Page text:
As the weather gets chilly, we welcome the festive season especially in the South Asian communities. Festivals may appear to foster community pride and further human bonds but at what cost? As young women we have seen our mothers working extra hours in the kitchen, be it Eid or any other festival.
While on the surface festivals are displayed as a reason for women to splurge on vanity, only a few know that most women skip getting ready in their new clothes and makeup to ensure that the chicken is cooked well or every nook of the house is clean.
The worst part? She is expected to do it, it’s her duty being a woman.
Even women with a good supply of house help bear the pressure that festivals bring because while they contribute in arranging, delegating and performing tasks, the men don’t validate their efforts because apparently the help did all the work. It’s easy to say that women should not need men to validate their efforts, however every women who does that often experiences a sense of guilt or considers it a privilege.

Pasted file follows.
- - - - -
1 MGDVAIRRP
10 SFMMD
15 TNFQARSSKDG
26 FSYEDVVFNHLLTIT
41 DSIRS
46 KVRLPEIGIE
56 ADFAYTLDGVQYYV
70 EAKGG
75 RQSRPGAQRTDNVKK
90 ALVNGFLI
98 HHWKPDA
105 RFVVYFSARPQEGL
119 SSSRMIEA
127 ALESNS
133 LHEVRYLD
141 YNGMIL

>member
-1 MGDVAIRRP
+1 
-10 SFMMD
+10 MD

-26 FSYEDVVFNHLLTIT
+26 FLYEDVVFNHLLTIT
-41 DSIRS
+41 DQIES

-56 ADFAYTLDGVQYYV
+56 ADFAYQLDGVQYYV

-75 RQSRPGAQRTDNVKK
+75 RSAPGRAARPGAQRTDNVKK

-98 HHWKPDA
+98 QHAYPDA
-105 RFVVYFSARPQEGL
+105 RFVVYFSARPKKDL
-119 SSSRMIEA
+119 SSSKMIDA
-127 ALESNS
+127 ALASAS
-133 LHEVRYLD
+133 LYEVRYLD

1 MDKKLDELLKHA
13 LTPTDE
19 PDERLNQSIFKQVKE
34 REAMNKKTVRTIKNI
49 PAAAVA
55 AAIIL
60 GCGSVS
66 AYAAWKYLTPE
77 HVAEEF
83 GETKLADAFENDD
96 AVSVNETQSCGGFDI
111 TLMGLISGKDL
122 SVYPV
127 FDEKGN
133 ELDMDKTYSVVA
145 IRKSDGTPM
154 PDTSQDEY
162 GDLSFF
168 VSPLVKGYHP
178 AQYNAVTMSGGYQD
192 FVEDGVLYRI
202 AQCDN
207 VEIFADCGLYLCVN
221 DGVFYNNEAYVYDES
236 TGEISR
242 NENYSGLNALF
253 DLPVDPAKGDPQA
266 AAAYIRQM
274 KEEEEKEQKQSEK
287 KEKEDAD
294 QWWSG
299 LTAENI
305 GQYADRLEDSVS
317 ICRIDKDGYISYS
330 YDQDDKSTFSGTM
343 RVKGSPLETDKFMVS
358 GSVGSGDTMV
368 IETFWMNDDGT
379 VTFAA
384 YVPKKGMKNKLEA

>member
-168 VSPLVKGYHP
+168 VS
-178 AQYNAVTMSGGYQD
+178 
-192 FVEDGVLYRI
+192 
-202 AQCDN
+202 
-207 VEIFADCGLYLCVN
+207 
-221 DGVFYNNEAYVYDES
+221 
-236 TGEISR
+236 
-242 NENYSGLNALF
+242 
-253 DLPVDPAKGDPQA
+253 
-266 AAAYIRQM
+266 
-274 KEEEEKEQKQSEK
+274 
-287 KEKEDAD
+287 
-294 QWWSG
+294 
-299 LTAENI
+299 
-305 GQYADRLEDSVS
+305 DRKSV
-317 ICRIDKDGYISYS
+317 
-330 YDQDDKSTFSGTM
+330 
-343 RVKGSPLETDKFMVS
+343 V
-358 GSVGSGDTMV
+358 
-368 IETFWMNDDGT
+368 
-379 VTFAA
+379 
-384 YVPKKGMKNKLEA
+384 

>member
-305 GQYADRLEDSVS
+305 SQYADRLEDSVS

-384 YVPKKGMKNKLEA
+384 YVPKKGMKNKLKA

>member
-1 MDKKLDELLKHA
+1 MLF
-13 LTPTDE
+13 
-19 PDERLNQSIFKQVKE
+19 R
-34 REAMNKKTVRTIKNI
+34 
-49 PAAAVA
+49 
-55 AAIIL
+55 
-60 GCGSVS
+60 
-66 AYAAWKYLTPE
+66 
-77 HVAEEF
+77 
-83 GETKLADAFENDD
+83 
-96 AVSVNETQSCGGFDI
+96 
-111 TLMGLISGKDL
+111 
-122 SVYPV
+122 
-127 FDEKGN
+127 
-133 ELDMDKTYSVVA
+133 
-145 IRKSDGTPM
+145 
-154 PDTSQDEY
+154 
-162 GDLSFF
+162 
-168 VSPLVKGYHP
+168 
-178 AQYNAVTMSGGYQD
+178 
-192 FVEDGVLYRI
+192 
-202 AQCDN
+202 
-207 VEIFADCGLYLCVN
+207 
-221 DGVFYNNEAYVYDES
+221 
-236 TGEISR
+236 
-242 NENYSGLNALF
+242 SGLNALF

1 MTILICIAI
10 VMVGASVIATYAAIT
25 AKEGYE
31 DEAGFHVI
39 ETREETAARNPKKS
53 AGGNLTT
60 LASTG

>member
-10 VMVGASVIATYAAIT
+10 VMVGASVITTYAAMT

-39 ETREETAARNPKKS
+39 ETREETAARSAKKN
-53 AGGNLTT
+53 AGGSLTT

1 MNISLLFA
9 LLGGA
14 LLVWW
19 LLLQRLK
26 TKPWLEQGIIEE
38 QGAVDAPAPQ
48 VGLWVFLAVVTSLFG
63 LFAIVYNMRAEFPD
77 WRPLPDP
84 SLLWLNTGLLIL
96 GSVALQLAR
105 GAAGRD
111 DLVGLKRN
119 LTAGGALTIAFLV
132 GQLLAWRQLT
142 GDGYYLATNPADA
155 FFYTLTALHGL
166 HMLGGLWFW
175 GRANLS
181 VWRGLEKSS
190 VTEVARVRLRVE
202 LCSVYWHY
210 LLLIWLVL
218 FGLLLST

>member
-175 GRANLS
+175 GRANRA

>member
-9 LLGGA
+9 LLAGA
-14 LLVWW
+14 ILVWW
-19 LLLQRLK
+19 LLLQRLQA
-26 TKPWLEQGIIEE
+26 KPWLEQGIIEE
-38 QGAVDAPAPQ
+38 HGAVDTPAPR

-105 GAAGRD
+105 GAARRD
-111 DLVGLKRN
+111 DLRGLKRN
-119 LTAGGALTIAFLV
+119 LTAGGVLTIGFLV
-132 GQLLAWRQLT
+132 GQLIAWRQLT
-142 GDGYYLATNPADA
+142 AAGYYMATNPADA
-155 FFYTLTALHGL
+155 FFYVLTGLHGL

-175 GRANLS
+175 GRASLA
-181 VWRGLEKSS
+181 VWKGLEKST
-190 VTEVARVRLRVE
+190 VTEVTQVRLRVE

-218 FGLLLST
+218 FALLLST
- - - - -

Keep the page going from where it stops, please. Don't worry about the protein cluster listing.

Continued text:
Often women who have the means, skip learning cooking which to many people is a life skill. However, the horror of a skill transforming into a duty not only demeans the skill but eventually it reduces a woman into a ‘housewife’ who technically doesn’t have an ‘actual’ job. Women are not considered good enough if they don’t know how to cook or drive but the slogan “Apna Khana Khud Garam Kero” continues to scare men till date.
Even when it comes to beauty standards surrounding festivals, most women are expected to wear heels, earrings larger than the weight of their ears, itchy clothes because that’s what makes them look beautiful. Most beautification processes are disguised as fashion statements while all they are causing is pain. The calluses on women’s feet after every festival are proof!
Women may be the source of tints, scents and warmth for this world but what is the source of warmth and love for them?